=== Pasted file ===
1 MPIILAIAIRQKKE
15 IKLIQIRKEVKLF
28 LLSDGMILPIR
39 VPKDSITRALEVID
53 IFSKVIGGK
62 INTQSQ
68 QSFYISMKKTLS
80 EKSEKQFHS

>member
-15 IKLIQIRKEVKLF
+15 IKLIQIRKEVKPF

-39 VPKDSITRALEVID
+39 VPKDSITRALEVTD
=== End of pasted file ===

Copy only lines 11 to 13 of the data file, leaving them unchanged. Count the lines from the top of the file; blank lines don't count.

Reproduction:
+15 IKLIQIRKEVKPF

-39 VPKDSITRALEVID
+39 VPKDSITRALEVTD